I’ve had to put this off for a while, after putting in the hours ready for a review my console died and I lost my saved progress. So firing Dying Light back up is something of a mission, a mission more daring than free running through a city full of zombies.
It is also a game that feeds my repressed kleptomania. Ransacking each and every cupboard, fridge or holdall for any item I can craft or sell. Fallout, Last of Us, Far Cry and now Dying Light, they put me in worlds where my sticky fingers will steal your stuff without remorse. Be warned, this is the dark side of the adventure.
Off the bat, Dying Light is primarily a first person melee title and that was my biggest concern. Games that have had me ‘up and personal’ with enemies in first person have never felt good to play. Often I have been left flailing at the air while getting hacked down, whether it was field depth or my own incompetence I’ve always felt more comfortable behind a scope. However and it is a big however, for some reason the combat in Dying Light works really well, it is satisfying and visceral, skipping through zombie infested streets is as much fun as cracking a few mush laden skulls with whatever pipe comes to hand.
The other key mechanic is parkour and lots of it, the city of Harran is a free runner’s dream. Open buildings, ledges, scaffolds everything is begging to be climbed, jumped off and run along. Verticality is your friend in Dying Light and even though the occasional ‘leap of faith’ seems to get a helping hand to land you safely you never feel like it’s a gimmick.
The story plays out well, while the voice acting may not be the best, the game shines graphically. After the initial cutscene, I spent way to much time wandering around my room looking at light effects and textures. While this quality may be lost on you when things get crazy outside the safe zones, it’s absolutely worth taking a breather and watching the sunset from somewhere up high. Of course then it’s nighttime and that’s when the real monsters come out to play.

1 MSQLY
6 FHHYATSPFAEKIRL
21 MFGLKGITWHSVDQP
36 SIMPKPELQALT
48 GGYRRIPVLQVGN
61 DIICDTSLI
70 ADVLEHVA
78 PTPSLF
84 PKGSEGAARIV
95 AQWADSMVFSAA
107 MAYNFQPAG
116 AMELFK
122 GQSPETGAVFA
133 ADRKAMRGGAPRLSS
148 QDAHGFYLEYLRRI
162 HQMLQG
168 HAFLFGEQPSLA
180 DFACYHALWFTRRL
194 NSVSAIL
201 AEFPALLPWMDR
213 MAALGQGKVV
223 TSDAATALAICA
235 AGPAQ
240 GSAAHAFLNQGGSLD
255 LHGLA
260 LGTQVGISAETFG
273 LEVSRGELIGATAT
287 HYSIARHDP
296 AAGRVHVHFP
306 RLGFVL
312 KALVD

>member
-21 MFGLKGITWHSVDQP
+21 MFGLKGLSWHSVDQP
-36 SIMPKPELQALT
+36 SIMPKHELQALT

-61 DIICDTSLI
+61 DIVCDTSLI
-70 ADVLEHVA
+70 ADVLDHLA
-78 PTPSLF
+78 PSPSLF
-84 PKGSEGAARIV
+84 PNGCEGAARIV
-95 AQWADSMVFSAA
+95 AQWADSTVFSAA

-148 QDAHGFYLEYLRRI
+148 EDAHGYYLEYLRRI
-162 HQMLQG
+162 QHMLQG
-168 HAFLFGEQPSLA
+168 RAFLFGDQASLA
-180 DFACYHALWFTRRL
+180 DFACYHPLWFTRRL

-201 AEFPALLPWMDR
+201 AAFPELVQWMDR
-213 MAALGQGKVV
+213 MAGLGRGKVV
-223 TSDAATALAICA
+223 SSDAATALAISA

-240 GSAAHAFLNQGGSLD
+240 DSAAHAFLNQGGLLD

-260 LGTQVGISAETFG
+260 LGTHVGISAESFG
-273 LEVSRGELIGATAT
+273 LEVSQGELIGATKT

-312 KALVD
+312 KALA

Surviving the night is a challenge in itself, the zombies become much more able and aware plus the introduction of a more intelligent breed of hunter zombie will chase you home. There are traps and environmental hazards to make use of, although these can be missed in the heat of the chase.
As the game progresses you gain skill levels for various actions and it won’t take long to open up a good chunk of the skill tree and that will make the whole experience easier along with some extra impressive running and jumping buffs. The enemies also level up with the introduction of mini-bosses, exploding zombies, tank-like zombies, other human enemies and the occasional human controlled invader.
Taking a couple of leaves from the likes of Watchdogs and Dark Souls, Dying Light offers the chance to play as a zombie and invade another player’s game. This is as fun as it sounds and offers another dimension to the adventure side of things. The drop in drop out co-op works well, where a team of four can plan to tackle objectives, run amok or outdo each other by completing score related challenges.
Overall, Dying Light has left me feeling pleasantly surprised. It’s a tonne of fun, offering a familiar take on the zombie genre, but adding strategy and verticality into the mix. I have been converted to a ‘first person’ melee title and marvelled at the quality of the visuals. Now I only have to overcome starting again after losing that vital save file.